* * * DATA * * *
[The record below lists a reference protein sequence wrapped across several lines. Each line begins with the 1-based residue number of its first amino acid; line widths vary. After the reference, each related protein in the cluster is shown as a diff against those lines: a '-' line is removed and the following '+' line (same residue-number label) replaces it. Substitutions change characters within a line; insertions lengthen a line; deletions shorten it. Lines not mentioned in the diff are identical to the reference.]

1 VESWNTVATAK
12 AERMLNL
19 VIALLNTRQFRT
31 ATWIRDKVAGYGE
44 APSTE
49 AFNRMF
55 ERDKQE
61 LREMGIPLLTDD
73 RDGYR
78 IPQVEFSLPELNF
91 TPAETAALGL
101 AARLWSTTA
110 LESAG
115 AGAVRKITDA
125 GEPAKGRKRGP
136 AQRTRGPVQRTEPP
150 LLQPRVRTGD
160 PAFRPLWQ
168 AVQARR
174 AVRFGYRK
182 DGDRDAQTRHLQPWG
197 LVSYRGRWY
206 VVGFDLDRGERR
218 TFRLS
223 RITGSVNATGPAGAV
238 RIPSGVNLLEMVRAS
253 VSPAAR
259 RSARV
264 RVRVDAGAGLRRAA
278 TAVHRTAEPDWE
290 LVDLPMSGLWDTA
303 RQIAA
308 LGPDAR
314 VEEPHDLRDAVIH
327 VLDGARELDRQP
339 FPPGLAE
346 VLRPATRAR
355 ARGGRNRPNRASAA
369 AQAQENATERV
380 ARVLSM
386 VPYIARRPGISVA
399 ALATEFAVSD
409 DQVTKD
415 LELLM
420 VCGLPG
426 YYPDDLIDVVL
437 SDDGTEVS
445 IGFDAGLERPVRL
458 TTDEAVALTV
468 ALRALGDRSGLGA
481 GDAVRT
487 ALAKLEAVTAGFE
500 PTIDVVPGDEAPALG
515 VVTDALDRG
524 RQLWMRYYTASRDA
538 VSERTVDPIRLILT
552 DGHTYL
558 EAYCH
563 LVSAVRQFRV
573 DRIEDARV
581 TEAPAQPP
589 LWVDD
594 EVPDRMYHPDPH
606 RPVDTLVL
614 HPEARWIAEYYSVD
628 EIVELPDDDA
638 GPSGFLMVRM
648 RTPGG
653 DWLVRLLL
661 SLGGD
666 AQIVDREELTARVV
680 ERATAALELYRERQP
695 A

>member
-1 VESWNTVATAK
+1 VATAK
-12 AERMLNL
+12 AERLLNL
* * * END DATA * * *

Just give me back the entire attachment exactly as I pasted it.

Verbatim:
[The record below lists a reference protein sequence wrapped across several lines. Each line begins with the 1-based residue number of its first amino acid; line widths vary. After the reference, each related protein in the cluster is shown as a diff against those lines: a '-' line is removed and the following '+' line (same residue-number label) replaces it. Substitutions change characters within a line; insertions lengthen a line; deletions shorten it. Lines not mentioned in the diff are identical to the reference.]

1 VESWNTVATAK
12 AERMLNL
19 VIALLNTRQFRT
31 ATWIRDKVAGYGE
44 APSTE
49 AFNRMF
55 ERDKQE
61 LREMGIPLLTDD
73 RDGYR
78 IPQVEFSLPELNF
91 TPAETAALGL
101 AARLWSTTA
110 LESAG
115 AGAVRKITDA
125 GEPAKGRKRGP
136 AQRTRGPVQRTEPP
150 LLQPRVRTGD
160 PAFRPLWQ
168 AVQARR
174 AVRFGYRK
182 DGDRDAQTRHLQPWG
197 LVSYRGRWY
206 VVGFDLDRGERR
218 TFRLS
223 RITGSVNATGPAGAV
238 RIPSGVNLLEMVRAS
253 VSPAAR
259 RSARV
264 RVRVDAGAGLRRAA
278 TAVHRTAEPDWE
290 LVDLPMSGLWDTA
303 RQIAA
308 LGPDAR
314 VEEPHDLRDAVIH
327 VLDGARELDRQP
339 FPPGLAE
346 VLRPATRAR
355 ARGGRNRPNRASAA
369 AQAQENATERV
380 ARVLSM
386 VPYIARRPGISVA
399 ALATEFAVSD
409 DQVTKD
415 LELLM
420 VCGLPG
426 YYPDDLIDVVL
437 SDDGTEVS
445 IGFDAGLERPVRL
458 TTDEAVALTV
468 ALRALGDRSGLGA
481 GDAVRT
487 ALAKLEAVTAGFE
500 PTIDVVPGDEAPALG
515 VVTDALDRG
524 RQLWMRYYTASRDA
538 VSERTVDPIRLILT
552 DGHTYL
558 EAYCH
563 LVSAVRQFRV
573 DRIEDARV
581 TEAPAQPP
589 LWVDD
594 EVPDRMYHPDPH
606 RPVDTLVL
614 HPEARWIAEYYSVD
628 EIVELPDDDA
638 GPSGFLMVRM
648 RTPGG
653 DWLVRLLL
661 SLGGD
666 AQIVDREELTARVV
680 ERATAALELYRERQP
695 A

>member
-1 VESWNTVATAK
+1 VATAK
-12 AERMLNL
+12 AERLLNL